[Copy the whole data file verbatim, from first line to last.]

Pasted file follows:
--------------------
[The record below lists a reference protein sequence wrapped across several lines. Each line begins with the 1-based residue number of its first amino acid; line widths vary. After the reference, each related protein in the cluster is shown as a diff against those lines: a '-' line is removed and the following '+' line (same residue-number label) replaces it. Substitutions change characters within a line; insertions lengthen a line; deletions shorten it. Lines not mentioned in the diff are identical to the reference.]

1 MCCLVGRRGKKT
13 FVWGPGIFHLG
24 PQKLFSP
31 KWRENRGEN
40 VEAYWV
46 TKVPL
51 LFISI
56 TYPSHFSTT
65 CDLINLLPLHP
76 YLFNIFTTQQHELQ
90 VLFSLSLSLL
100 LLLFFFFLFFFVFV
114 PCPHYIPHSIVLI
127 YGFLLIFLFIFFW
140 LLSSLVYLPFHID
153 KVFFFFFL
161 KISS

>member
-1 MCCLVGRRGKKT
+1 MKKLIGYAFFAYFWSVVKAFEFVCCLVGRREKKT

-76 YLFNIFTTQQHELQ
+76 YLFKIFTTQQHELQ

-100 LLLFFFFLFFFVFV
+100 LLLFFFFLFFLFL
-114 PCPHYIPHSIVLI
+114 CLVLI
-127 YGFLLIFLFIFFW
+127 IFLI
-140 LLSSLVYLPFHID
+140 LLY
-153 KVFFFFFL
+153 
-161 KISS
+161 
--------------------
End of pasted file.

[The record below lists a reference protein sequence wrapped across several lines. Each line begins with the 1-based residue number of its first amino acid; line widths vary. After the reference, each related protein in the cluster is shown as a diff against those lines: a '-' line is removed and the following '+' line (same residue-number label) replaces it. Substitutions change characters within a line; insertions lengthen a line; deletions shorten it. Lines not mentioned in the diff are identical to the reference.]

1 MCCLVGRRGKKT
13 FVWGPGIFHLG
24 PQKLFSP
31 KWRENRGEN
40 VEAYWV
46 TKVPL
51 LFISI
56 TYPSHFSTT
65 CDLINLLPLHP
76 YLFNIFTTQQHELQ
90 VLFSLSLSLL
100 LLLFFFFLFFFVFV
114 PCPHYIPHSIVLI
127 YGFLLIFLFIFFW
140 LLSSLVYLPFHID
153 KVFFFFFL
161 KISS

>member
-1 MCCLVGRRGKKT
+1 MKKLIGYAFFAYFWSVVKAFEFVCCLVGRREKKT

-76 YLFNIFTTQQHELQ
+76 YLFKIFTTQQHELQ

-100 LLLFFFFLFFFVFV
+100 LLLFFFFLFFLFL
-114 PCPHYIPHSIVLI
+114 CLVLI
-127 YGFLLIFLFIFFW
+127 IFLI
-140 LLSSLVYLPFHID
+140 LLY
-153 KVFFFFFL
+153 
-161 KISS
+161 